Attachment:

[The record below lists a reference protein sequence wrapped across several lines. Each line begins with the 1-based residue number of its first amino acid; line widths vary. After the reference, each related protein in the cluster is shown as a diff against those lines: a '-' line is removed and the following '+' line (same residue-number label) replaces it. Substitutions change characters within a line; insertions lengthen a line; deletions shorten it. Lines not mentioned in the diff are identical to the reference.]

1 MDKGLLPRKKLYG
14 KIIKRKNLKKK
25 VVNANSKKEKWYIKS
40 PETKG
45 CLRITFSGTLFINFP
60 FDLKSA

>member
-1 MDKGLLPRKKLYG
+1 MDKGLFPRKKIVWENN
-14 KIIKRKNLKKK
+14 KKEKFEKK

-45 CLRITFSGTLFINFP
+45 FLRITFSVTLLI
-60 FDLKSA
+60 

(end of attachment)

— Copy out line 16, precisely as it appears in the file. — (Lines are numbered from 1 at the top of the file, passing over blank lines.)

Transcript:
+60 